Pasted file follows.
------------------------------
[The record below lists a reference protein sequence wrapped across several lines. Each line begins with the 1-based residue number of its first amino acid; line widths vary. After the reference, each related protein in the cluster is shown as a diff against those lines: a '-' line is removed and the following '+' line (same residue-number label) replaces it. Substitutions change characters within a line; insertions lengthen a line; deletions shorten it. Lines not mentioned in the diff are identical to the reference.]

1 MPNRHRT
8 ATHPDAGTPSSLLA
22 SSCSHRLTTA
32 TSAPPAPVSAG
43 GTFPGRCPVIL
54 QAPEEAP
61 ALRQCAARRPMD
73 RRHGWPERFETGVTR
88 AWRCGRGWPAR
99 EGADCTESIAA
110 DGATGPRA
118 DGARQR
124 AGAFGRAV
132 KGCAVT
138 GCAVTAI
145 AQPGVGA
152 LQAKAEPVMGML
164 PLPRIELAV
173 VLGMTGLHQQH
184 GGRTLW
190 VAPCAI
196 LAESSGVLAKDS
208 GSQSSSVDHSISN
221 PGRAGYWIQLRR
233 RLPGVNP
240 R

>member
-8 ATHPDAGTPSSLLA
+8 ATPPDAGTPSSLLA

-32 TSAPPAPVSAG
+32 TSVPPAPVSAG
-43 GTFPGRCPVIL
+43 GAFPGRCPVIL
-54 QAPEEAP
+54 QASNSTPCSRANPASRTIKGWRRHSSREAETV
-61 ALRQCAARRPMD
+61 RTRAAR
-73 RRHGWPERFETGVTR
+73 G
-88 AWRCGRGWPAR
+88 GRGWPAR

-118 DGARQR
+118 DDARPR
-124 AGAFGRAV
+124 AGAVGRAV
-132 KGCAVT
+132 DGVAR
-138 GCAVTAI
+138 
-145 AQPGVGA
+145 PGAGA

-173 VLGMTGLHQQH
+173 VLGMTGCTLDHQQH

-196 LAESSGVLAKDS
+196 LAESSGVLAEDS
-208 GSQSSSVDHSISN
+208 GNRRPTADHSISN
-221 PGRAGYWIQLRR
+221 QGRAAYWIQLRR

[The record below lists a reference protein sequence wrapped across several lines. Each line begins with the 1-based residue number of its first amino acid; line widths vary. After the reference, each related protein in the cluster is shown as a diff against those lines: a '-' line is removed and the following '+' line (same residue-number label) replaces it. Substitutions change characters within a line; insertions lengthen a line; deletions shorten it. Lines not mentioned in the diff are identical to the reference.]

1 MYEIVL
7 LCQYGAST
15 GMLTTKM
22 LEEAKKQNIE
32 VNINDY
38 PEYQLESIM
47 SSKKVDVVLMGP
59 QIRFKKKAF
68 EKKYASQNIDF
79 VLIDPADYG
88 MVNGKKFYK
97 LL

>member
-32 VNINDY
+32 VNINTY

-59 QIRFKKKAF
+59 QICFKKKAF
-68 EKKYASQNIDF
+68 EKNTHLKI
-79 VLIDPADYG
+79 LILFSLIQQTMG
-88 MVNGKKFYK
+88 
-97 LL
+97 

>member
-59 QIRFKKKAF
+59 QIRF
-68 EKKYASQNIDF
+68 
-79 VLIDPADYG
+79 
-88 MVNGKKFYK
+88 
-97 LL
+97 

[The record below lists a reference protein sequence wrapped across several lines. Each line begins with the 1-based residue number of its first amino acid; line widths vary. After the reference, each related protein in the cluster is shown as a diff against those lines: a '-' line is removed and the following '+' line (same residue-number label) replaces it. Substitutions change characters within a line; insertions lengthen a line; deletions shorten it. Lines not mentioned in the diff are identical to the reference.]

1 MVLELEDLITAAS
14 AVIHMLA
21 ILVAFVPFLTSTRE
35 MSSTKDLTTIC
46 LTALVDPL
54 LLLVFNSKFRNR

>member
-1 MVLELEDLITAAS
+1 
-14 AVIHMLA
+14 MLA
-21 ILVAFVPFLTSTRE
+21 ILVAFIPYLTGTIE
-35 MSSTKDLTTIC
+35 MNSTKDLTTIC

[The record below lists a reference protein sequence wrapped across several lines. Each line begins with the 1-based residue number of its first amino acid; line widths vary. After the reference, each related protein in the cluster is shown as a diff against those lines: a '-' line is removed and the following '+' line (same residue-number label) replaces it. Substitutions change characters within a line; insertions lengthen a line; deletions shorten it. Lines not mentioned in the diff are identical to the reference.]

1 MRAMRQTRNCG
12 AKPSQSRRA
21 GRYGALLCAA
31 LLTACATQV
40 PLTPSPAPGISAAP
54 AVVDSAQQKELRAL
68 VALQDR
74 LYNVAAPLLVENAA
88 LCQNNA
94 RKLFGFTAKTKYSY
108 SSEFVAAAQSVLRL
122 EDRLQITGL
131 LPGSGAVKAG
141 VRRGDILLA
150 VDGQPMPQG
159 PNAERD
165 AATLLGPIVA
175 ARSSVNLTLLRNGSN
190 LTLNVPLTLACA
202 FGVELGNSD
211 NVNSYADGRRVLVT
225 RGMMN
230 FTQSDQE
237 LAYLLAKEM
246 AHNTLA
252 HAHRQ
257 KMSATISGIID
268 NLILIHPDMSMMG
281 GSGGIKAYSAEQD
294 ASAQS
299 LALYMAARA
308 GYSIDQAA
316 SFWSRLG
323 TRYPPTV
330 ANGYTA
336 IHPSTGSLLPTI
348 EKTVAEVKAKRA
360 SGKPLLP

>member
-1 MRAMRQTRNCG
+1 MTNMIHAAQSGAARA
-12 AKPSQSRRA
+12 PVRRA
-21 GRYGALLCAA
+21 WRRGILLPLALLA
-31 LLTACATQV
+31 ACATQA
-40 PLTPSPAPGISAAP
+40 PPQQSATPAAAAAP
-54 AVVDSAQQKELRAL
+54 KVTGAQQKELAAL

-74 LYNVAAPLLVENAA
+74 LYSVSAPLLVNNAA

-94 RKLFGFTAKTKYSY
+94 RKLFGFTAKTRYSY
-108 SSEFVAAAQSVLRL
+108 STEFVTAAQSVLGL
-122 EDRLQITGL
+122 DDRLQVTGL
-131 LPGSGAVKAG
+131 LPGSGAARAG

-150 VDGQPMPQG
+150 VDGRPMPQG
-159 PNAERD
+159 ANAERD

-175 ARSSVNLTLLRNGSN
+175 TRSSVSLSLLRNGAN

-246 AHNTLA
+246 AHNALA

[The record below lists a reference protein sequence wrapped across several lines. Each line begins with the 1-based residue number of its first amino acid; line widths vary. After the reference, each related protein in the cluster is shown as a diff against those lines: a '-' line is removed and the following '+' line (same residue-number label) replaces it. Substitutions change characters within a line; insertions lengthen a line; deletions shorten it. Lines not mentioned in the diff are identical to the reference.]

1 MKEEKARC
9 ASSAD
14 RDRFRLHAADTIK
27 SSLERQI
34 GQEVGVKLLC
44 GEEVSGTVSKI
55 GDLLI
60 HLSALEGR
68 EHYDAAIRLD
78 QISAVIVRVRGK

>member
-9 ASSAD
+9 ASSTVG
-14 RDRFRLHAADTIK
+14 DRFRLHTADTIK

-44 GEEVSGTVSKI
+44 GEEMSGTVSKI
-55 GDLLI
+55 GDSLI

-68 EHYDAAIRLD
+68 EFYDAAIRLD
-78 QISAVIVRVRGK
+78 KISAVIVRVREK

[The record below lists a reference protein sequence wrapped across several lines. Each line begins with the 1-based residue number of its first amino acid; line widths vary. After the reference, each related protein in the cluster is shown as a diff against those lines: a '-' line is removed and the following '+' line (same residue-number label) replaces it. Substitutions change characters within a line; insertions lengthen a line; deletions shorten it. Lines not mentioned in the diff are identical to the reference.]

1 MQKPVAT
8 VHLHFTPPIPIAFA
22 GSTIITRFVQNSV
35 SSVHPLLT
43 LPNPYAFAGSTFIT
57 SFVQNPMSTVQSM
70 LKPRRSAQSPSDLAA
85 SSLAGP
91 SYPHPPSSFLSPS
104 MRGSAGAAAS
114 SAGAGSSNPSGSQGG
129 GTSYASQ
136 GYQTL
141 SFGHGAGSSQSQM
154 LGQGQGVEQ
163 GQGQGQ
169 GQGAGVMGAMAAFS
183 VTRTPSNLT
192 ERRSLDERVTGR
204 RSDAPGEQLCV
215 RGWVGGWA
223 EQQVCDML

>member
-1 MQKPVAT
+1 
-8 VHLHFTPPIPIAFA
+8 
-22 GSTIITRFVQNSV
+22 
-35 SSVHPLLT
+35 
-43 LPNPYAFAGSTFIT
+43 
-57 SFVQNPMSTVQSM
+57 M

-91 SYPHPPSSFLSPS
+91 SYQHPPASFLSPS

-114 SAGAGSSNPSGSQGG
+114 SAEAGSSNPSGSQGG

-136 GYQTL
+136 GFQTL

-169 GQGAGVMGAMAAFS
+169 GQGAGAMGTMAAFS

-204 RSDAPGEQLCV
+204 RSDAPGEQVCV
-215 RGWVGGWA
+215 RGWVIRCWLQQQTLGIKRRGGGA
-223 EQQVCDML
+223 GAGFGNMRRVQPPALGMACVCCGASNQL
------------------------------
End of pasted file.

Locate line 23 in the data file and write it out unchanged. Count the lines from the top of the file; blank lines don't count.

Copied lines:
196 LAESSGVLAKDS